7 History of Tobacco Use Prevention Surgeon General’s Report on Smoking and Health Surgeon General’s Report on Smoking and Health –Originally published in 1964, targeted mostly cigarette smoking outcomes –Last updated in 2004 Surgeon General’s Report on Involuntary Exposure to Tobacco Smoke Surgeon General’s Report on Involuntary Exposure to Tobacco Smoke –Published in 2006

8 History of Tobacco Use Prevention Cont. Master Settlement Agreement (MSA) Master Settlement Agreement (MSA) –Signed by 46 States and 4 major tobacco companies in 1998 –Major purpose was to provide states with resources to compensate for increased medical expenses and to provide funding to help reduce smoking prevalence –Yearly payments to Kansas have been approximately $50 million, with a potential bonus in 2008 of nearly $15 million

9 History of Tobacco Use Prevention Cont. Master Settlement Agreement (MSA) Cont. Master Settlement Agreement (MSA) Cont. –$1,000,000 Allocated to Tobacco Use Prevention –$5.5 million to the Department of Health Policy Initiatives –$28.3 million to Social and Rehabilitative services –$9 million to Juvenile Justice –$9.3 million to Department of Education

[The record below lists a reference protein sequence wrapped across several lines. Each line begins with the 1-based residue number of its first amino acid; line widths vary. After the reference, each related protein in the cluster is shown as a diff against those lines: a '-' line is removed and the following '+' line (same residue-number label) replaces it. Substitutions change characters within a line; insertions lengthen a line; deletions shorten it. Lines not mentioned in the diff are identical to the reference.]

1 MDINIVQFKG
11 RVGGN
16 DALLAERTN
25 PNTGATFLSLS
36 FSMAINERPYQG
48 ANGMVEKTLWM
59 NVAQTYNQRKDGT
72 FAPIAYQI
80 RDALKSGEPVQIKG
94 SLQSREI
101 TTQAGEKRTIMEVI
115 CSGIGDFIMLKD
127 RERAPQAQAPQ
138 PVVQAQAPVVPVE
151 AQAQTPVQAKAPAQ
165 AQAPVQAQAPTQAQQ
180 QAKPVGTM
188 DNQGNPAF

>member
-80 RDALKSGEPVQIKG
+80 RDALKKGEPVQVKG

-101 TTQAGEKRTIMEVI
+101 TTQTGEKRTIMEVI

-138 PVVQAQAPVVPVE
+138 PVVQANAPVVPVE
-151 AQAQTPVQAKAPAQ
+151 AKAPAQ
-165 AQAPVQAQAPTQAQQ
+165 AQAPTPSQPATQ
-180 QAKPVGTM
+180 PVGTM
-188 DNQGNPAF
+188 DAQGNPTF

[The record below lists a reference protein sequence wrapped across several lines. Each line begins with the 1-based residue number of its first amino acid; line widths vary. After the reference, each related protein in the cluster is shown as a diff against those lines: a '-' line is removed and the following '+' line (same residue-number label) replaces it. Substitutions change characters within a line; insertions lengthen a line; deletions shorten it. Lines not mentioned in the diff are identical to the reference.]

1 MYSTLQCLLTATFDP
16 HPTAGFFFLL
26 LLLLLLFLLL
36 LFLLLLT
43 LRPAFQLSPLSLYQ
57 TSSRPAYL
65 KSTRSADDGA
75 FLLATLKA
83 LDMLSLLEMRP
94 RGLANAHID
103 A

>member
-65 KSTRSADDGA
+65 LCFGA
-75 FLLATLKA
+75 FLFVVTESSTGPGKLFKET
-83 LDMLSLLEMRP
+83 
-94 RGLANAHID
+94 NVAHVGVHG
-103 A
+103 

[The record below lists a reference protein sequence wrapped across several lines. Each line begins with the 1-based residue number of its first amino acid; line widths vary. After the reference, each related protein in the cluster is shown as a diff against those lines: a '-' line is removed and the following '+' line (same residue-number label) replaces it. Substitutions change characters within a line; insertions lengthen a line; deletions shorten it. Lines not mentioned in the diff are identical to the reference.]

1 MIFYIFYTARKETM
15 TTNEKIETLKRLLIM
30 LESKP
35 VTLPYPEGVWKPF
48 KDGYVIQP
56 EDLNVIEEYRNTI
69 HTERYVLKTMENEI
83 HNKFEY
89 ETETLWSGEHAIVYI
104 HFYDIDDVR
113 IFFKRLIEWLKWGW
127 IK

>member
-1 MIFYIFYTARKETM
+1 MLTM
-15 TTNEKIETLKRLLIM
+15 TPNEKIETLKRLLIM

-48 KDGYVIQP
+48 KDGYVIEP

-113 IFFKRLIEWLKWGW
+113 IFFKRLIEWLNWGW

10 Adverse Effects Smoked Tobacco Impact Smoked Tobacco Impact –Increased Risk of the following: Cardiovascular Disease Cardiovascular Disease Lung Cancer Lung Cancer COPD COPD –Cigarette use alone is currently responsible for nearly 3,900 adult Kansas deaths each year, and results in over $900 million in direct medical costs Smokeless Tobacco Impact Smokeless Tobacco Impact –Increased Risk of the following: Cardiovascular Disease Cardiovascular Disease Lip, Esophageal, and Stomach Cancer Lip, Esophageal, and Stomach Cancer

11 Groups more likely to use tobacco Cigarettes Cigarettes –Adult males are more likely than adult females Youth, girls start earlier than boys Youth, girls start earlier than boys –Individuals of lower socioeconomic status Typically measured by income and education Typically measured by income and education –Youth and young adults –Non-white populations –LGBT populations

12 Proven Prevention Methods  Preventing the initiation of tobacco use among young people.  Promoting quitting among young people and adults.  Eliminating nonsmokers' exposure to environmental tobacco smoke (ETS).  Identifying and eliminating the disparities related to tobacco use and its effects among different population groups.

13 Comprehensive Funding The Centers for Disease Control and Prevention recommends a minimum of $18.1 million be dedicated to tobacco use prevention in order to substantially reduce the burden of disease and death associated with tobacco use The Centers for Disease Control and Prevention recommends a minimum of $18.1 million be dedicated to tobacco use prevention in order to substantially reduce the burden of disease and death associated with tobacco use Kansas currently ranks 43 rd out of 51 States and DC in the amount of State dollars allocated to tobacco prevention Kansas currently ranks 43 rd out of 51 States and DC in the amount of State dollars allocated to tobacco prevention

14 Questions? Harlen Hays